When assessing the suitability of a region for growing grapes (that are capable of maturing fully), a number of methods are used. Latitude Temperature Index is one of them and is calculated by taking the mean temperature of the warmest month in degrees C, multiplying it by 60 and then minusing the latitude. This is a more accurate method for calculating suitability of different grape varieties then using solely heat accumulation (degree days). The length of growing is dependent upon latitude.
The results of LTI allow you to asses which grape varieties would be suited to a particular region.

Reply by andresuio, Feb 27, 2010.

Thanks everyone for your help. Ecuador have 3 producers of wines. Some of the varieties used are Cabernet Sauvignon, Chardonay, Palomino and somebody once tried to make wine from Pinot Noir (considerating this is a dificult variety, and produce a very bad bad wine). I have tried almost all the wines produced here and we do not have something that we can be proud of it and I can share to wine lovers.
There are few native varietals that can´t be clasified yet. And historically have produced sweet wine.
There are other companies that produce wine from imported most from Chile or Argentina but only dedicated to make table wines and box wine.
Hope one day I can share a good wine from my country that represent the characteristic of our soils.
Thanks everyone for your faboulous help :)

Reply by zufrieden, Feb 27, 2010.

All those erudite answers on growing grapes at latitude versus elevation! Best of luck growing something quaffable in future.

Reply by Ron Martinez, Aug 8, 2016.

Hi, I am traveling to Ecuador at the end of 2016, primarily Quito and Cuenca along the Highlands. I am interested in underground home construction/architecture/earthships as well as wine/grapes and other perennial fruit plants. Specifically, growing grapes and other species where the scientists say they can't be grown. My own small collection of grape vines are growing at a site that is probably the highest elevation vineyard in North America. My interest is to meet with grape growers and share information on growing grapes in harsh environmental conditions. ronemtz at hotmail dot com. We deal with very cold temperatures, short seasons, very late spring frosts.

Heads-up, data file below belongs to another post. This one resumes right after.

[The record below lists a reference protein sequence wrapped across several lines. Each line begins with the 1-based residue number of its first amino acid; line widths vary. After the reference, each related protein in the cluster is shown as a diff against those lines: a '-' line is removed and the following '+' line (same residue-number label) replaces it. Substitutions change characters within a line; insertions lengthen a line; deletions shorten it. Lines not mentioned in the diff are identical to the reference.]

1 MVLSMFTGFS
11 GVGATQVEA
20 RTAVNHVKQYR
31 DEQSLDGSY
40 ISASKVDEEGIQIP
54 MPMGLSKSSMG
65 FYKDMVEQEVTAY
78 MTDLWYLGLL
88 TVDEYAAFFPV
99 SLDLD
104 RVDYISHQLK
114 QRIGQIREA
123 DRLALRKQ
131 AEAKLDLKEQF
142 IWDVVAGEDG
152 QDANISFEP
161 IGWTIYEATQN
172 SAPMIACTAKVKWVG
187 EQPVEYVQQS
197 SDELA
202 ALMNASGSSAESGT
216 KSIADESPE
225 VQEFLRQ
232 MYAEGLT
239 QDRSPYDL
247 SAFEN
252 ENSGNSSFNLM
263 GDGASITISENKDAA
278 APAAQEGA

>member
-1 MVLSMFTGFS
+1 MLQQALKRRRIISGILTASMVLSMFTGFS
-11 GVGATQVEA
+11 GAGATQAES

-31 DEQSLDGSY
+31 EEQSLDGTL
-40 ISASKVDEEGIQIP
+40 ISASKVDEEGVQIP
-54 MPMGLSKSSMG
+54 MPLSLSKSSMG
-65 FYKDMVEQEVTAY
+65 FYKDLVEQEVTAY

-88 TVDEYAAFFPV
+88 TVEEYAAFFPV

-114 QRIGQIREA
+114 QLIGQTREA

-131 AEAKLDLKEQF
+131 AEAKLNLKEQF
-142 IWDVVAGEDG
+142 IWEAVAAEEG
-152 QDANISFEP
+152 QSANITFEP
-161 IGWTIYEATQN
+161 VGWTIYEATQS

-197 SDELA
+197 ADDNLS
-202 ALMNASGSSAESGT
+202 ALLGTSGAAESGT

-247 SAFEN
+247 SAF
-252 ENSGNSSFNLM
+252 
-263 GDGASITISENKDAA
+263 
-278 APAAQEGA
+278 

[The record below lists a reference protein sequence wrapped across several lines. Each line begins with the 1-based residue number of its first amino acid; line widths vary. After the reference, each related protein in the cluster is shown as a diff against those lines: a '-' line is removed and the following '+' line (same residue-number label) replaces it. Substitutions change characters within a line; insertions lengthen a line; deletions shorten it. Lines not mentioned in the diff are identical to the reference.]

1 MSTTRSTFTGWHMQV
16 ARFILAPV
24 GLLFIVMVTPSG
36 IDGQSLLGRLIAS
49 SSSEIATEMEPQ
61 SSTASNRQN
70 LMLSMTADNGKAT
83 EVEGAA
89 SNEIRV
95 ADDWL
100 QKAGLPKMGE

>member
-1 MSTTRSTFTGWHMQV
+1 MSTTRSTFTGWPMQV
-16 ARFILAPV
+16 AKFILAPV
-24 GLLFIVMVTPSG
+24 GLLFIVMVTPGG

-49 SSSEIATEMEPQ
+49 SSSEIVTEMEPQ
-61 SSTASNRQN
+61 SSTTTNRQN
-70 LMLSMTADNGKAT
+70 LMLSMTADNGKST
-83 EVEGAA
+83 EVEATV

Reply by dmcker, Aug 8, 2016.

Ron, interesting dumpster dive to pull up this old thread.

Where are you trying to grow grapes in North America? Someplace where you have to use pressure cookers in the kitchen all the time?

Reply by Ron Martinez, Aug 9, 2016.

North of Taos, NM on the Colorado state line. Elevation 7,800 ft. Being in the Rocky mountains, the spring frosts and short growing seasons knock out most perennial fruit efforts each year. Grapes have secondary and tertiary buds that help overcome this if they get hit. Because of our good sunshine, we get to mature a crop. I am not so sure about the pressure cooker, unless it relates to a backwoods still. For food, I do like to play with Sous Vide.